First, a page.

Curb Your Enthusiasm

Well, this just landed in in-boxes across campus. You might want to tone it down next time you attend a squash match.

To the Dartmouth Community:

As you may know, The Valley News reported Saturday on the inappropriate behavior of Dartmouth students attending a men’s and women’s squash match against Harvard last Wednesday.

We are very disappointed that any of our students would engage in behavior that is out of line with the values of this community. While we encourage students to vigorously support our athletes, we expect them to do so in a way that reflects our pride in those teams, not disrespect for others. The Office of the Dean of the College and the Athletics Department are still gathering information about what happened at this match at Dartmouth.

A number of our students have already apologized to the Dartmouth community and others, including our men’s soccer team, which today issued a written apology to the Dartmouth community and took full responsibility for actions by some members of their team. We support the soccer team’s newly-announced initiative to encourage Dartmouth athletes and fans to discuss how to create a more respectful atmosphere at our events.

We will be personally contacting a Harvard player and his parents who were particular targets of inappropriate statements by Dartmouth students, as well as Harvard President Drew Gilpin Faust, to convey our concern and to offer apologies on behalf of our community.

Jim Yong Kim
President, Dartmouth College

Sylvia Spears
Acting Dean of the College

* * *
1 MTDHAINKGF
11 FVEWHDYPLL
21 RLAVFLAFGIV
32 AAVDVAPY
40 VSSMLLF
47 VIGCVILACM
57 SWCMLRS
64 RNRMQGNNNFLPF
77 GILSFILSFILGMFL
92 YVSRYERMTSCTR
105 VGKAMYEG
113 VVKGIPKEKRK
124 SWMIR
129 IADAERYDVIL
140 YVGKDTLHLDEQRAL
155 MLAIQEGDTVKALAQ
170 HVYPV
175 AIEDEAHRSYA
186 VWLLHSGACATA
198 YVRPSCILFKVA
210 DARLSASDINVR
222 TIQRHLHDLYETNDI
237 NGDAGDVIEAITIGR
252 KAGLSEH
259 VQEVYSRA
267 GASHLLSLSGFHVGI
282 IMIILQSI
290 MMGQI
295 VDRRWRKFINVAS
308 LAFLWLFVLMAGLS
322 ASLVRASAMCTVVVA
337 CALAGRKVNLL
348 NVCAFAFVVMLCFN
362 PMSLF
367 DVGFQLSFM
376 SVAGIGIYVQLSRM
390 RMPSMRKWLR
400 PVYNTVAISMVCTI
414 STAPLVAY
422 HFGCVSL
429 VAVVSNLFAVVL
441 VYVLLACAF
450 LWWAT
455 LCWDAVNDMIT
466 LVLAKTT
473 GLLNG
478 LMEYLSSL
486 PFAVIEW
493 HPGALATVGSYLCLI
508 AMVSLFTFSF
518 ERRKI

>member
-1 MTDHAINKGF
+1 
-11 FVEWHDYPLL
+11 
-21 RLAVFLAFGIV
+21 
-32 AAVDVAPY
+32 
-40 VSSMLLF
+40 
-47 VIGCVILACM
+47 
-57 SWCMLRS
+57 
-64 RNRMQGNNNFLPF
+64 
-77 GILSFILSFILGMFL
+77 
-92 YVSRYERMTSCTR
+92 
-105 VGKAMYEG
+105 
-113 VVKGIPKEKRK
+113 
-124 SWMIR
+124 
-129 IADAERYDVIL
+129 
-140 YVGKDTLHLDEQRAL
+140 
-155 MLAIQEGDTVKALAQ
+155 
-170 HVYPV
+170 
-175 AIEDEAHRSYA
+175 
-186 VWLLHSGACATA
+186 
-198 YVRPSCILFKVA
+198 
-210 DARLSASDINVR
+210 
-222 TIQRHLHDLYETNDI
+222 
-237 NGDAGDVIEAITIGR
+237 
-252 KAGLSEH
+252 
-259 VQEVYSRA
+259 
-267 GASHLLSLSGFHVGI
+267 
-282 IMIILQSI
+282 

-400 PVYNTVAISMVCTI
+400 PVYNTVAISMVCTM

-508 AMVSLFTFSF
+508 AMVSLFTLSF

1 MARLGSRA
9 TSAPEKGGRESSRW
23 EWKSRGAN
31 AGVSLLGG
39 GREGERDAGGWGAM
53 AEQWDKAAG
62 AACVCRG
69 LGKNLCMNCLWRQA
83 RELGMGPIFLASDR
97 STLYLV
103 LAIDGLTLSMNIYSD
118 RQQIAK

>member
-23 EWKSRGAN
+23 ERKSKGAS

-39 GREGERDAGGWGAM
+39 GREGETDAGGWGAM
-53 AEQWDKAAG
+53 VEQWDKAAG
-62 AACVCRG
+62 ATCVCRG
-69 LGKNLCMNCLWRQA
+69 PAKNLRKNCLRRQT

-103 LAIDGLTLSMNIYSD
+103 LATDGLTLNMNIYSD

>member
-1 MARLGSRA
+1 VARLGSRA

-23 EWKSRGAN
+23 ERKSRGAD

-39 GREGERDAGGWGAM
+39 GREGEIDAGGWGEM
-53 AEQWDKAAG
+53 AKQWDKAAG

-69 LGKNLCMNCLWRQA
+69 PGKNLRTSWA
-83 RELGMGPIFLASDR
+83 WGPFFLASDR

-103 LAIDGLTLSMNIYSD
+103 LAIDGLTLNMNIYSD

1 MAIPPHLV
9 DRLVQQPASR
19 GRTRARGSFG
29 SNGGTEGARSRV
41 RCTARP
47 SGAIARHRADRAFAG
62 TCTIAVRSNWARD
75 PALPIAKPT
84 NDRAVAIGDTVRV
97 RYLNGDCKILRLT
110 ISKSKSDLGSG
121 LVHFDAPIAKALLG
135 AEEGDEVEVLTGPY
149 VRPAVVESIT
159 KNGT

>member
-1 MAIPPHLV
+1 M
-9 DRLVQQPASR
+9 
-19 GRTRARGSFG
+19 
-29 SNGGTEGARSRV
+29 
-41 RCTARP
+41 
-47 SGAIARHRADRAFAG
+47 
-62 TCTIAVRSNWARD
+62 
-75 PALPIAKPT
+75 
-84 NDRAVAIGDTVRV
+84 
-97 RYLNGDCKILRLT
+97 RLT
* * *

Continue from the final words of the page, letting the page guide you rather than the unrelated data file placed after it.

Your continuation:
Bob Ceplikas ’78
Acting Athletics Director

The story in question is this one. Apparently some boys from the soccer team and AD appeared at the recent squash match against Harvard to support our team and create an intimidating atmosphere (good). They did this by being as loud (great!) and lewd (not so good) as possible, including yelling such family friendly phrases as the following:

Words such as “dick,” “fag” and “—-sucker” were repeatedly shouted at the visitors Wednesday, many times with “f——” added as an adjective. Harvard’s female players eventually sought the protection of an assistant coach after they said they were called “whores” and “sluts” while they cheered on their male peers. While playing his match, Franklin Cohen was told he had small genitals and asked if he liked bagels, a phrase his mother viewed as a reference to the family’s Jewish surname.

Nice one, guys. Bryan Giudicelli, an ’11 soccer player, also followed up by calling a Crimson team member who was score-keeping,

…a “coward” and a “despicable human being”.

Well, at the very least, I suppose we can trash talk at both ends of the spectrum. I eagerly await the day we refer to a Harvard player as, “a downright daft dosser,” or perhaps, “a plebeian, twonking prat.” The possibilities are endless with our near-limitless vocabulary.